If you call Application.ProcessMessaging in multiple places, it might not be as easy as in the example to keep track of how long ago the last call was. One possible solution is to have a global TTimedProcessMessages object that does the time keeping for you.
Checking the Abort button is also a problem once your code is no longer in the form’s object. Again, a TTimedProcessMessages object can solve that.
You cannot use that code in Firemonkey programs and, most unfortunately, you cannot use it for cross platform programs (which would require Firemonkey anyway.)
Nowadys most computers have multiple cores. This is a single threaded program, so it will only use the processing power of one core. Depending on the amount of processing that needs to be done and whether it can be split into independent work packages, a multi-threading solution would be much more efficient.
Oh, you might ask, where this TTimedProcessMessages object I am talking about can be found. Here you go:
PBoolean = ^Boolean;
TTimedProcessMessages = class
constructor Create(_MinTicks: integer; _AbortedFlag: PBoolean = nil);
function Execute(var _WasAborted: boolean): boolean; overload;
function Execute: boolean; overload;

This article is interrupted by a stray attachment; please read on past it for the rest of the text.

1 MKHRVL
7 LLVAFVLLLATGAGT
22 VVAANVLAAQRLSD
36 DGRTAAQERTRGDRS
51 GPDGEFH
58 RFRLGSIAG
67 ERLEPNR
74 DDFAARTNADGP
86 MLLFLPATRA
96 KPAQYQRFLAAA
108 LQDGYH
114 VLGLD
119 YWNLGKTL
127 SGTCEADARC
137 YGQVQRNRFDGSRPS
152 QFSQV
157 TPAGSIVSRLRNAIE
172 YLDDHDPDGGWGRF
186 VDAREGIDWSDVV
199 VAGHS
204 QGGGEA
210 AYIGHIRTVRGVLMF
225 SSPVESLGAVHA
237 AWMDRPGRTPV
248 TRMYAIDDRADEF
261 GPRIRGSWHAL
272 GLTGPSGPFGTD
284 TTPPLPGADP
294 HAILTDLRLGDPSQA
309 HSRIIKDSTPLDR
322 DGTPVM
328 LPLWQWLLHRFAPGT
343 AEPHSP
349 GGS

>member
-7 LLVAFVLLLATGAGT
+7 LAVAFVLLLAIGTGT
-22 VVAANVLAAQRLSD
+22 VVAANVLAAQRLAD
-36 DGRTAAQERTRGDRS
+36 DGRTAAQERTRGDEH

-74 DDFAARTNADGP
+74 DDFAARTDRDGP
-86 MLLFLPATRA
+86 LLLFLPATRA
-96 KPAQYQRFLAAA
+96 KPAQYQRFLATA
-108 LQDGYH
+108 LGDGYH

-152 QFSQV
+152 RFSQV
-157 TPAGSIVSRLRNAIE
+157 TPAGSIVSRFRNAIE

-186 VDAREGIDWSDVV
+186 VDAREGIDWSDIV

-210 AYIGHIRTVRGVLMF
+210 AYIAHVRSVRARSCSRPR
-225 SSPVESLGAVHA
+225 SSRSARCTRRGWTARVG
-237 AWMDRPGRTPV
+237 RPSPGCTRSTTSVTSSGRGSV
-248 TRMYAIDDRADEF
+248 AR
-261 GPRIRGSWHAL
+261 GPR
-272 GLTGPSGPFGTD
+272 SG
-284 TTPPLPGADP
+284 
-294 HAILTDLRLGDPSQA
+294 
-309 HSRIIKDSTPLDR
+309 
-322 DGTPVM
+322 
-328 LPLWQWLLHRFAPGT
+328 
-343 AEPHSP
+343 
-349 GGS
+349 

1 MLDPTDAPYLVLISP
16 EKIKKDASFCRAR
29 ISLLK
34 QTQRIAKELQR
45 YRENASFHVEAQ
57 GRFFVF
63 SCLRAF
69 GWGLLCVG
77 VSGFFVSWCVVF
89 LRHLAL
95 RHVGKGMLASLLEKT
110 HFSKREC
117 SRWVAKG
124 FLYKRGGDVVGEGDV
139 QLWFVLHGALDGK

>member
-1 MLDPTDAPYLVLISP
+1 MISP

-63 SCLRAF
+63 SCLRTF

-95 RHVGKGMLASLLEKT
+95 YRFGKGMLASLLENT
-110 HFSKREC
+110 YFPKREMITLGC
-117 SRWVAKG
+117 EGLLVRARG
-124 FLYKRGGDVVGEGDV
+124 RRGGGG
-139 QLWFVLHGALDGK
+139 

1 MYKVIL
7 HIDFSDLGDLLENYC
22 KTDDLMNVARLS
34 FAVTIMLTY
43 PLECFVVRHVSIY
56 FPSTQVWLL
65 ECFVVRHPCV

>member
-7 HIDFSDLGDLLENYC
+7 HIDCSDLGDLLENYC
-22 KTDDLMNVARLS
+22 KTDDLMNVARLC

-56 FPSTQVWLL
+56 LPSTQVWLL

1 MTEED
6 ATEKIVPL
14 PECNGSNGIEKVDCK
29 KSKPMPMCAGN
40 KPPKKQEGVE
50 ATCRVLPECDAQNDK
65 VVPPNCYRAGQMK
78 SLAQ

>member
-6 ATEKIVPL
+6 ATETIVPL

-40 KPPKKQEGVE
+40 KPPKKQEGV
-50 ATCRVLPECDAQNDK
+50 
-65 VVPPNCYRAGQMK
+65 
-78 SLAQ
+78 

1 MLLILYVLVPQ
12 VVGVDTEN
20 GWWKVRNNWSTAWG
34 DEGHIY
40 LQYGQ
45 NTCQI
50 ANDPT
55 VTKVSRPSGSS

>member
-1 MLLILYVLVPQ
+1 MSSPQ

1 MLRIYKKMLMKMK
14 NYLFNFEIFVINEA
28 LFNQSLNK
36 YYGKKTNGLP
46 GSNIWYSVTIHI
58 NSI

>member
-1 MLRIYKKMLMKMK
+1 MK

constructor TTimedProcessMessages.Create(_MinTicks: integer; _AbortedFlag: PBoolean = nil);
FMinTicks := _MinTicks;
if Assigned(_AbortedFlag) then
FAbortedFlag := _AbortedFlag
FAbortedFlag := @FDummyBool;
function TTimedProcessMessages.Execute(var _WasAborted: boolean): boolean;
ThisCall := GetTickCount;
Result := (ThisCall – FLastCall > FMinTicks) or (ThisCall < FLastCall);
if Result then begin
_WasAborted := FAbortedFlag;
_WasAborted := False;
function TTimedProcessMessages.Execute: boolean;
Result := Execute(DummyBool);
You either create
a global variable (no, of course that’s bad) a singleton of this class
gblTimedProcessMessages := TTimedProcessMessages.Create(100, @FAborting);
or create an instance and pass it around to all methods that need it. These methods then use it like this:
if gblTimedProcessMessages.Execute(WasAborted) and WasAborted then
(Note: All the code above has just been typed in as I went along, so it might contain bugs. I haven’t even tried to compile it.)
There you go. Good thing I have disabled comments on this blog anyway, so there will be no way for people to call me unprofessional because I recommend using Application.ProcessMessages. 😉
But if you really want to call me names, here is the corresponding Google+ post.